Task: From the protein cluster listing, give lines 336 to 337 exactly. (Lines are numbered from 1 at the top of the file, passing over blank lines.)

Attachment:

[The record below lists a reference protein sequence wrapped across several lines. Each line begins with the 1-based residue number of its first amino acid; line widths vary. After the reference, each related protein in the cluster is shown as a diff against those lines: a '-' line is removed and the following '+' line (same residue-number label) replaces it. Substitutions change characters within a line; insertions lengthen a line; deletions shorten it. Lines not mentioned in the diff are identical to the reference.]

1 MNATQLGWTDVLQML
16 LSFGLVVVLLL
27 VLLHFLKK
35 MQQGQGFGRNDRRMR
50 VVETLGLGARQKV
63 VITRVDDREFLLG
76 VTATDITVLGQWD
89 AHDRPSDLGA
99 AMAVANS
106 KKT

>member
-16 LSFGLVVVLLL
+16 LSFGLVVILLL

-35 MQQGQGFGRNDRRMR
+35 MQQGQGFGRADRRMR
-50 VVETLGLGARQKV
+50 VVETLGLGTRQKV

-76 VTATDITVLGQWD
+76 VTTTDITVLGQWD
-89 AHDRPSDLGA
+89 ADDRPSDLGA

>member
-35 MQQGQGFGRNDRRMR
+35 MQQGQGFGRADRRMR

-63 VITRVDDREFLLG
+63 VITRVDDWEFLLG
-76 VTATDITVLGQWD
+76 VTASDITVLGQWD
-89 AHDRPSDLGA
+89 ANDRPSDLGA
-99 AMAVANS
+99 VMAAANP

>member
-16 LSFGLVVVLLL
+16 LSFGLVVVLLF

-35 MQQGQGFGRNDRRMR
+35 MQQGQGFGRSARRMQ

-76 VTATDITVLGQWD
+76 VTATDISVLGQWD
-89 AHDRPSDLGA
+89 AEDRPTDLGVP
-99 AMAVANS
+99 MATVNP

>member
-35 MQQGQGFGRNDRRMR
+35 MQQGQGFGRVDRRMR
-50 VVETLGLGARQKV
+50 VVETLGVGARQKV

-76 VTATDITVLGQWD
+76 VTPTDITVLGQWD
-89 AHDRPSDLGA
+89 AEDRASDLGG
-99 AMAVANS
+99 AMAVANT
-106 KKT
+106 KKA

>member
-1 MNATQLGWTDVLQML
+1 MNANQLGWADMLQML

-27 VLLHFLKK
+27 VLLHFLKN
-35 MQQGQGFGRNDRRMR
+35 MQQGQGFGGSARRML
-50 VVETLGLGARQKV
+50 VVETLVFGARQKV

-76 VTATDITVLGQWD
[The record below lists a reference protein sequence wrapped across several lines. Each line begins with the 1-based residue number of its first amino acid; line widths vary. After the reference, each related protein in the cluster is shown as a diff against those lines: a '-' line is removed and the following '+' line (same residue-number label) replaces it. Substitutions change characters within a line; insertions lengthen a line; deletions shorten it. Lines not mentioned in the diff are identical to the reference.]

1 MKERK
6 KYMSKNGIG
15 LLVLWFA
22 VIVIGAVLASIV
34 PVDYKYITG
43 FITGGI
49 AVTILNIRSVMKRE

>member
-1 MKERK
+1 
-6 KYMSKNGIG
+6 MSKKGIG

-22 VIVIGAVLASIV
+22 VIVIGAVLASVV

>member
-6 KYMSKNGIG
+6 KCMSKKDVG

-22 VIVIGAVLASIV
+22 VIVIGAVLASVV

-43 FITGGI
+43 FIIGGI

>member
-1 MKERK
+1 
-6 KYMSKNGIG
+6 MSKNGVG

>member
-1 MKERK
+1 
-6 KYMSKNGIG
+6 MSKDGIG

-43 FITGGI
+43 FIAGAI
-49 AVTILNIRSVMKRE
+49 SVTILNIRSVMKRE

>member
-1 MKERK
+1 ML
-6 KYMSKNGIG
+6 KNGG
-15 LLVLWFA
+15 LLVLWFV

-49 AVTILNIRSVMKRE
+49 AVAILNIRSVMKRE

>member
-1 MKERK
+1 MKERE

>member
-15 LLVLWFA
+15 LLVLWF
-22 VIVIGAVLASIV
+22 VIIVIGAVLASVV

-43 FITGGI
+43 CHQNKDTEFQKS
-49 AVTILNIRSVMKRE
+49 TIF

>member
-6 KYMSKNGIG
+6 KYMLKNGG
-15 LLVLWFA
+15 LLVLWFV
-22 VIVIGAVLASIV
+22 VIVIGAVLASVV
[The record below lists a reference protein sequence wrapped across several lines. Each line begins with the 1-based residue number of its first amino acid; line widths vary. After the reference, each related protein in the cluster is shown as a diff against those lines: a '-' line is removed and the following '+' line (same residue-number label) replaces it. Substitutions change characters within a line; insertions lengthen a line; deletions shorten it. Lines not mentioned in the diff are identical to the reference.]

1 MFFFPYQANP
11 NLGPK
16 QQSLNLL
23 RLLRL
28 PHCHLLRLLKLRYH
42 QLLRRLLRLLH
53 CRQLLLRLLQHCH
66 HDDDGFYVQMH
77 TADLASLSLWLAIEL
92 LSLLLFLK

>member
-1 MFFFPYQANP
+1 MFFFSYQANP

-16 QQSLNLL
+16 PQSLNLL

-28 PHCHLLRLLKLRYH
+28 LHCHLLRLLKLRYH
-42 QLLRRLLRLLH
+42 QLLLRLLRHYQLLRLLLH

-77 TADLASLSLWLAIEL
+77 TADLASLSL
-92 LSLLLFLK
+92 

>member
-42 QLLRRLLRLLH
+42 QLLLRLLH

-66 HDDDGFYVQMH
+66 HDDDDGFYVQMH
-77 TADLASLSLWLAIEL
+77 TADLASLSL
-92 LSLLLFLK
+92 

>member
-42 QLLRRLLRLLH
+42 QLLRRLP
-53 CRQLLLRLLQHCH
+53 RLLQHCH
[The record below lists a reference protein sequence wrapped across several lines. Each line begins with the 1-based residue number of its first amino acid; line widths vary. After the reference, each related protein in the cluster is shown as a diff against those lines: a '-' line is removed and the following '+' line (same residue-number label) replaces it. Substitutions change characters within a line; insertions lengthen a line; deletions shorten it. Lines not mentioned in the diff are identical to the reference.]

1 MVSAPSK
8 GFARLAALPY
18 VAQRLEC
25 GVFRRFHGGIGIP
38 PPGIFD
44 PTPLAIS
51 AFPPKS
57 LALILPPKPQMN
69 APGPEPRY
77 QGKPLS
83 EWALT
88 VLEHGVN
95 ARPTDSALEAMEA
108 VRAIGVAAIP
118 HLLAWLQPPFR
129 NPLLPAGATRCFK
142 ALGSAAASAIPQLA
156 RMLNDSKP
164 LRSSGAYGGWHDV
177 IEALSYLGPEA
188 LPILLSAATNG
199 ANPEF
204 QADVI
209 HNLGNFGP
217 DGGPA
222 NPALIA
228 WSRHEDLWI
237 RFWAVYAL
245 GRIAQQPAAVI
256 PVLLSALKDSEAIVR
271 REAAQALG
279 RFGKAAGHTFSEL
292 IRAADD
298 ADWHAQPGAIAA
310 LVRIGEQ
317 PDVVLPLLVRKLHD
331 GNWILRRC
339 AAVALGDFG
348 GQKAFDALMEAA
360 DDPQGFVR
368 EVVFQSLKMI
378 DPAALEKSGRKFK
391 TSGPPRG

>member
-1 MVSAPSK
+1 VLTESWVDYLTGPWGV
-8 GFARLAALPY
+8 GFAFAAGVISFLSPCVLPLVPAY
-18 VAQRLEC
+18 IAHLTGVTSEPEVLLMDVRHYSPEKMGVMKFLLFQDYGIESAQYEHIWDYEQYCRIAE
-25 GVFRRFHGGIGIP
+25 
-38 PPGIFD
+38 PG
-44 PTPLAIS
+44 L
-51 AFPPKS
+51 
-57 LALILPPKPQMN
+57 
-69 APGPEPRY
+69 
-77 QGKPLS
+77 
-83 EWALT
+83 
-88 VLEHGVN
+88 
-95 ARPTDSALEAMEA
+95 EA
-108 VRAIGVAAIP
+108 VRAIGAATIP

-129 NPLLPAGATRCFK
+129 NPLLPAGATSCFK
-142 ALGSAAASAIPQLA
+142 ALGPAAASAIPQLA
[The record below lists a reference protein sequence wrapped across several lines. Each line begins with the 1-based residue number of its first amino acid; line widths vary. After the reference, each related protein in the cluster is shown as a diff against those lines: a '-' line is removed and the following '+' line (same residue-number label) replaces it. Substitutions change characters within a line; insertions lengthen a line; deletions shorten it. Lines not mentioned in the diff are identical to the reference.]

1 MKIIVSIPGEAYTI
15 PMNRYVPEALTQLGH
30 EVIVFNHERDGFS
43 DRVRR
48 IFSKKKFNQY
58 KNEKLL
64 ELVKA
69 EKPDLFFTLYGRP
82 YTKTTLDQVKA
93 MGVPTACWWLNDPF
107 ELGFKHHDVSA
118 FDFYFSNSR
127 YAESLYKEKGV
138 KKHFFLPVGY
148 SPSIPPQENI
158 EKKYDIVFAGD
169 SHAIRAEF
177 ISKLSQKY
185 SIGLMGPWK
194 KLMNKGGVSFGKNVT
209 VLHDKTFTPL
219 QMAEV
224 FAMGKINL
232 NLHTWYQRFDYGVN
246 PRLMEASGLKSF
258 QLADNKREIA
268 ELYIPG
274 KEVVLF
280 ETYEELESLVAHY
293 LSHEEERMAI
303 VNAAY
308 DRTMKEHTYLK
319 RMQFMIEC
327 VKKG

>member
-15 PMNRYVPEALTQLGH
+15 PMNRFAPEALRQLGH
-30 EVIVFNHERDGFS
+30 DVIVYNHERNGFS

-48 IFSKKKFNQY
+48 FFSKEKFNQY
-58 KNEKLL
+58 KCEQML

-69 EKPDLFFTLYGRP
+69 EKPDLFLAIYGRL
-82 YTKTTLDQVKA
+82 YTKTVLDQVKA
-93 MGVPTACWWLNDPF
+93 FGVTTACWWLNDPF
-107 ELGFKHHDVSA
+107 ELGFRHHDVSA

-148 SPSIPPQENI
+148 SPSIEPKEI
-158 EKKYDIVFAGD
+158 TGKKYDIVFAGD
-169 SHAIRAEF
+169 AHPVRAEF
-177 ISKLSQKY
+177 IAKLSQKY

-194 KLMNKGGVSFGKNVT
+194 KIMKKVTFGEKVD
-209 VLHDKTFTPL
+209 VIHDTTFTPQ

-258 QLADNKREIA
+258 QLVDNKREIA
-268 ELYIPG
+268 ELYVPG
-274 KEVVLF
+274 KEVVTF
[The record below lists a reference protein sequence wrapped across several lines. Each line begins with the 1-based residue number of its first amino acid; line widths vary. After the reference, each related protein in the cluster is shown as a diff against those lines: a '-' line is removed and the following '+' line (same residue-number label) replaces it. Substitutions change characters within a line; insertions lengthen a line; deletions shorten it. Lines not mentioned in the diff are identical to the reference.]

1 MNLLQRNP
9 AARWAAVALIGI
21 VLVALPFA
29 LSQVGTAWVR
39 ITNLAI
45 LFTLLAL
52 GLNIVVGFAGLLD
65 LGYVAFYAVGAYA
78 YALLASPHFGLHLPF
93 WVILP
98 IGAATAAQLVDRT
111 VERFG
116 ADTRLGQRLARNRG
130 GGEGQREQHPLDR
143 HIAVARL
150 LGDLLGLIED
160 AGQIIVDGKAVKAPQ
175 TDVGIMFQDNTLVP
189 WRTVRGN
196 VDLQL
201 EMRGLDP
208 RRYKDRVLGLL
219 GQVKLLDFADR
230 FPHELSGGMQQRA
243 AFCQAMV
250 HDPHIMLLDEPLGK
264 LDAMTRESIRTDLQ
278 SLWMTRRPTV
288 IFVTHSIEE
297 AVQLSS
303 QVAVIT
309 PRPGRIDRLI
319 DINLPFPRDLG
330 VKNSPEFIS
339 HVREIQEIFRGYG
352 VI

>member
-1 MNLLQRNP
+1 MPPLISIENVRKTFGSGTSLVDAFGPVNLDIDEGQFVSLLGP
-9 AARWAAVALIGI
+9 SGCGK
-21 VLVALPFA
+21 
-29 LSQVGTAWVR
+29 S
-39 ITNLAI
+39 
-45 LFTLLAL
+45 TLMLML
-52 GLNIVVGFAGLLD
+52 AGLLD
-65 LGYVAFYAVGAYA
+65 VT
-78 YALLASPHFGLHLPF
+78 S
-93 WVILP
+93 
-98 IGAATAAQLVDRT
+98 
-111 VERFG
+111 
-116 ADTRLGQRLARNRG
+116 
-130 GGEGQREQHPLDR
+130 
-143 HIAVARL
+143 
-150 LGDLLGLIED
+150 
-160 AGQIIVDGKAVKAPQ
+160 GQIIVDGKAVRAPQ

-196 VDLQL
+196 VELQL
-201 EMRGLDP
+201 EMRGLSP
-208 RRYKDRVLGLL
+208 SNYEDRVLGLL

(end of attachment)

189 WRTVRGN
196 VDLQL